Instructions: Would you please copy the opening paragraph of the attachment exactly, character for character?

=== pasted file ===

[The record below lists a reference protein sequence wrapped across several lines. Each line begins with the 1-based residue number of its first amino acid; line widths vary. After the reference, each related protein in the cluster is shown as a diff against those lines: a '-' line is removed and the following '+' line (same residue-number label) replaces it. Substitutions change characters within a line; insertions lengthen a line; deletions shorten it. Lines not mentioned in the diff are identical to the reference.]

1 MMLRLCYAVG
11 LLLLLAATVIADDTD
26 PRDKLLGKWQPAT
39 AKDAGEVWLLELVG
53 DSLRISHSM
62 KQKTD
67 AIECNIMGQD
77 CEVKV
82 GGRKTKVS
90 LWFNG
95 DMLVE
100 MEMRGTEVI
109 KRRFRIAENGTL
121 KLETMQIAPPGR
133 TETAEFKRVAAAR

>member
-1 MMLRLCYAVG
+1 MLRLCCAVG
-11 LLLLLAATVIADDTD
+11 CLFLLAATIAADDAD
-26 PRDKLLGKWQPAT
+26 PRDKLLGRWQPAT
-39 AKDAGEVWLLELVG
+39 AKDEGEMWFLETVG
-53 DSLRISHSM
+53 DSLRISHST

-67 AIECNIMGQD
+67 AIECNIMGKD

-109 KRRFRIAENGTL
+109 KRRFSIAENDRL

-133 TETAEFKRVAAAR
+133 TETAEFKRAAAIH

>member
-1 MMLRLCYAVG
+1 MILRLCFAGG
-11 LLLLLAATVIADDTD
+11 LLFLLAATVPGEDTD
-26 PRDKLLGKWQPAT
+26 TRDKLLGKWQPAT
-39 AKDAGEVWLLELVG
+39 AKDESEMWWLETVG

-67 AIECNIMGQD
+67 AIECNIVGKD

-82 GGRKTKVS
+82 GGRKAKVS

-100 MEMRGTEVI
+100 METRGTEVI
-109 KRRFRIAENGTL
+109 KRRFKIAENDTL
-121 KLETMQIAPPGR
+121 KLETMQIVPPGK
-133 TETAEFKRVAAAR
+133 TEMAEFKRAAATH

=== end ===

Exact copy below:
[The record below lists a reference protein sequence wrapped across several lines. Each line begins with the 1-based residue number of its first amino acid; line widths vary. After the reference, each related protein in the cluster is shown as a diff against those lines: a '-' line is removed and the following '+' line (same residue-number label) replaces it. Substitutions change characters within a line; insertions lengthen a line; deletions shorten it. Lines not mentioned in the diff are identical to the reference.]